3 Things I’d Like to Change About Judaism

On the seventh day of Passover, we had lunch at our friends’ house. By day seven, most everyone has had enough of matza and of holidays. Yet, among traditionalists living outside Israel, another day remains. And so a certain amount of Pesach fatigue is natural. Our host, J., innocently offered her opinion about the three things she would change about traditionally observant Judaism if she could. Finding this fascinating [and being a bit of a trouble-maker], I suggested we go around the table and let everyone give their list. Soon, other friends and neighbors stopped by and joined the festivities. When the holiday ended, JR, another friend, had posted this topic on Facebook, and the conversation continued.

A quick word about change in Judaism: Judaism changes. Period. It may change differently depending on whether one is a traditional Jew or a liberal Jew. But change occurs. None of us observes a Judaism that existed 1,000 years ago, or even 100 years ago. Nobody.

Having said that, it looked to me like the changes desired fit into two broad categories: 1. Halacha / Jewish practice; 2. Jewish sociology and custom. These are some of the responses:

Halacha / Jewish Practice

  1. Eliminate the Ashkenazic practice of not eating kitniyot (rice, corn, peas, beans, peanuts) on Pesach. How communities decided that someone might confuse a rice product with the grains that can actually become leavened is unclear. But labeling Tupperware containers should alleviate any concerns.
  2. Eliminate the yom tov sheni – additional day of Biblical holidays – observed by traditional Diaspora Jews for Pesach, Sukkot and Shavuot, and by all traditional Jews, including in Israel, for Rosh Hashana. There is a fixed Jewish calendar, so the original issue yom tov sheni was meant to fix: uncertainly of dates, has not been an issue for well over 1,000 years. 
  3. Eliminate the prohibition against men using a straight-edge razor. Biblical law prohibits sharing the “corners” of one’s beard. Electric shavers can only go so far.
  4. Eliminate the objections to showering on Shabbat. 
  5. Eliminate the prohibition against shaatnez, wearing clothing of wool & linen combinations
  6. Loosen kashrut restrictions (especially when travelling) – these suggestions ranged from permitting all wines to allowing all foods that don’t have clearly non-Kosher ingredients to returning chicken to its original pareve (non-meat) status
  7. Change laws of divorce so that women cannot be “chained” to marriage against their will
  8. Eliminate prohibitions against homosexuality (actually, only male homosexuality is against Biblical law)
Sociological
  1. Stop labelling Jews (Reform, Orthodox, Conservative, Hasidic, Reconstructionist, etc.)
  2. Stop allowing rabbis to create new stringencies and demand that people follow them
  3. Do away with idea that, in some Orthodox circles, it is OK, or even desirable, for a man to “learn” all day, while his wife works. Doesn’t Mishna say that study without work is useless?
  4. Do away with day schools [there was no clear educational alternative suggested]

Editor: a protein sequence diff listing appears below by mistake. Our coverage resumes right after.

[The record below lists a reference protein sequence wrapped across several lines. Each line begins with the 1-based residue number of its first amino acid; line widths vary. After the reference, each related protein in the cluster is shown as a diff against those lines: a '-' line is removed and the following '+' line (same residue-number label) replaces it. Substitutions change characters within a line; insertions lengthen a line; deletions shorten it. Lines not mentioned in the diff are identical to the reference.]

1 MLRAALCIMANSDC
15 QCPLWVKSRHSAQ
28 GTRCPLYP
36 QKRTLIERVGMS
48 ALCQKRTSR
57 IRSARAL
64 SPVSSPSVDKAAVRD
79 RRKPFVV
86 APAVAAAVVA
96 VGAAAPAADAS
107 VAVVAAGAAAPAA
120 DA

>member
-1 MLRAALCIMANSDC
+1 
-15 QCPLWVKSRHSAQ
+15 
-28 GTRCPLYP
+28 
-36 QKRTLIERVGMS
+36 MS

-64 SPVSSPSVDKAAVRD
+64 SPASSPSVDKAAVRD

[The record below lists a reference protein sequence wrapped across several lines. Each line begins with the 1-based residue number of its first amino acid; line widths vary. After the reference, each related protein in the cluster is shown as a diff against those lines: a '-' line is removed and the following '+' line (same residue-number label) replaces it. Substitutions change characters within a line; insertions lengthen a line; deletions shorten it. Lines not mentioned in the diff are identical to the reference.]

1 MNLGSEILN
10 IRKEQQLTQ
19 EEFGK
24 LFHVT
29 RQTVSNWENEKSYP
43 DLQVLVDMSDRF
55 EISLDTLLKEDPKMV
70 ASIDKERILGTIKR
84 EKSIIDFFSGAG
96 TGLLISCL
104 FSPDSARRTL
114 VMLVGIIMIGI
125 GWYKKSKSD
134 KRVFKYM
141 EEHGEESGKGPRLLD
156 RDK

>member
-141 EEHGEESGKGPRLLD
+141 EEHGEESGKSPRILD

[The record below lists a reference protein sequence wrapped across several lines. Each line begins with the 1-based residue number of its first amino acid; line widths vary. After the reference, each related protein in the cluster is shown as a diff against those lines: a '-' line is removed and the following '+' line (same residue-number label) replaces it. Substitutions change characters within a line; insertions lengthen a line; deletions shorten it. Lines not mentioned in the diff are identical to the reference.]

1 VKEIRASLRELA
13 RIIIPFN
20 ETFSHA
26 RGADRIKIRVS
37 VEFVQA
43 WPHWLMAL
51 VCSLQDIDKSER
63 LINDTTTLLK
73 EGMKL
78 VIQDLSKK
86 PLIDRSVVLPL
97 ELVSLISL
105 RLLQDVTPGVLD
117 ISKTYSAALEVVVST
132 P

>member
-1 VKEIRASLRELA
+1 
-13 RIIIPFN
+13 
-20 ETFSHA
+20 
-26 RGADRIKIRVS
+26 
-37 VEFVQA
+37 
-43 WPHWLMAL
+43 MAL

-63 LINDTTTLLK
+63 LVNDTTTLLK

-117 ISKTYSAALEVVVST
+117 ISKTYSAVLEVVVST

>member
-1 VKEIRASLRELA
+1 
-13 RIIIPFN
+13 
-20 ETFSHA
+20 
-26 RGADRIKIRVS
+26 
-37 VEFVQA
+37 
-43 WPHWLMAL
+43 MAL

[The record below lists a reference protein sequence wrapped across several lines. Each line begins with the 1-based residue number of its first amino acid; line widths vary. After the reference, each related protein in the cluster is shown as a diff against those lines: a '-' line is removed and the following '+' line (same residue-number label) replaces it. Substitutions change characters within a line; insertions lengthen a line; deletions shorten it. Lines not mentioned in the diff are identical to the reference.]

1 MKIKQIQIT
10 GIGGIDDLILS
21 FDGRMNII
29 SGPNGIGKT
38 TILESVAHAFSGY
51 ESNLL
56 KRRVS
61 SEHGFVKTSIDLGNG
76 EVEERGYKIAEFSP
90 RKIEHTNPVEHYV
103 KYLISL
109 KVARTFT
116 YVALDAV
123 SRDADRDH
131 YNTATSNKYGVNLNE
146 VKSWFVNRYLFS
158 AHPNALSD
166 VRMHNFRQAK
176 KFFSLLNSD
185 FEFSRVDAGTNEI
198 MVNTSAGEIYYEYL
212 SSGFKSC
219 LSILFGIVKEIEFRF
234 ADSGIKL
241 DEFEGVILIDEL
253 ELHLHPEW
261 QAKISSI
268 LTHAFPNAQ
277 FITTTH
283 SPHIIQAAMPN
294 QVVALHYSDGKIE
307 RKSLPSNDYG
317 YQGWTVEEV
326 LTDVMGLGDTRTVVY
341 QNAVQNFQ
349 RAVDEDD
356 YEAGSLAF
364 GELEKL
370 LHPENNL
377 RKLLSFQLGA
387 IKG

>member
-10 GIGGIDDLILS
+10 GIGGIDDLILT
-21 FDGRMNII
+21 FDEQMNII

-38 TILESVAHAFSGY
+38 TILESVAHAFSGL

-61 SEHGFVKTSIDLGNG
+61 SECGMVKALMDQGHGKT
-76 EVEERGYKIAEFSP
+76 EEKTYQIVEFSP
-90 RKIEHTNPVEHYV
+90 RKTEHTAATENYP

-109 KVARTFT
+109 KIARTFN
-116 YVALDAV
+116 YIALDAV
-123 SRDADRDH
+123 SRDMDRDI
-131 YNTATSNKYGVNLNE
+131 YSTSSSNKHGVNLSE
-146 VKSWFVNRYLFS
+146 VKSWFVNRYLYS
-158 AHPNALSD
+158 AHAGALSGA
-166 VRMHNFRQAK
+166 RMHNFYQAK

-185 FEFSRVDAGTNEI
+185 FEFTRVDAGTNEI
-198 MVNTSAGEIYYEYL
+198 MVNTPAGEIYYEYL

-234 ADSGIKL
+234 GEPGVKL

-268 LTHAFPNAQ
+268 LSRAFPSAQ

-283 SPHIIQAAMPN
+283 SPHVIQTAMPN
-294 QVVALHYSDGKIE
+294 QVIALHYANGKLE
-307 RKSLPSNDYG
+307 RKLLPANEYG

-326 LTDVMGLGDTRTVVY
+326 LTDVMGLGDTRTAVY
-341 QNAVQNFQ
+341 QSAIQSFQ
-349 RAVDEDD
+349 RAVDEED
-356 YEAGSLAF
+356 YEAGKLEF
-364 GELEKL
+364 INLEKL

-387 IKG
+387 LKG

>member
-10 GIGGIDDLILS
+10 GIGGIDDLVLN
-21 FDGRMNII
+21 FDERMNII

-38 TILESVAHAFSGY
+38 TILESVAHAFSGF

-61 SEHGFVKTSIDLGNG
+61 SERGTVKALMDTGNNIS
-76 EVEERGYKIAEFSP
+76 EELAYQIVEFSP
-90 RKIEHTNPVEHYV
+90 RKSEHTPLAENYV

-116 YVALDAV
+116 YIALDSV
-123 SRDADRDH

Here’s the thing: These, and many other changes have been made by at least some communities. In some cases, the changes were based on historical reality; in others, they were based on local practice; in still others, there were attempts at liberalizing or “modernizing” Jewish life.
My questions:
  • What would YOUR list of three things to change look like? 
  • What are the obstacles standing in the way of change?
  • For teachers of Judaism: Would you consider asking your students (at least those of middle – high school age) to list the three things they would change about Judaism? If you do, I’d love to see their lists.
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One response

  1. 1. I would change the strong demarcation line that Torah/Orthodox Judaism draws in dealing with non-Orthodox Jews and non-Orthodox Jewish movements. When I first joined the Orthodox community, I appreciated this. You didn’t have to worry about the “acceptability” of the shirum you attended, the books you read, or even the music you listened to. However traveling to Israel…seeing first hand that there is a very large gray area (so-and-so is a very knowledgeable, engaging Torah scholar…but is a leader of a non-denominational chavurah….so can I learn with them, or not?). Many Orthodox rabbiem will not even sit to speak with non-Orthodox rabbiem. For many years, I followed suit. Found myself passing judgement and shunning unnecessarily. I’m sure I wasn’t alone.

    2. Kol isha. I get it…but I don’t. As a woman, this should be a non-issue or me. I can understand it’s point in regards to davening or singing zemirot. However should it also extend to the performances of young Jewish girls…where fathers cannot go see their daughters perform? And oh, pop music is also out (not that there is any great loss there, but in the last 50 years, there have been some amazing female pop singers frum men are missing out on).

    3. Honestly about discrimination and racism. I was going to call out ‘conversion to Judaism…the process’ specifically. But as I thought about it, the larger, underlying issue is xenophobia. Post-Shoah, many Jews have nurtured a superiority complex…where the Jews are good…and non-Jews are evil and not to be trusted. An ideal human being…is a Jewish human being so to speak. This spills over into everything; especially when a non-Jew is looking to become Jewish. To many Jews, this person is forever tainted….even after the mikveh. Judaism needs to leave this idea behind COMPLETELY. We are a chosen people…not a superior people. There is a very big difference between the two.

    Shabbat Shalom!

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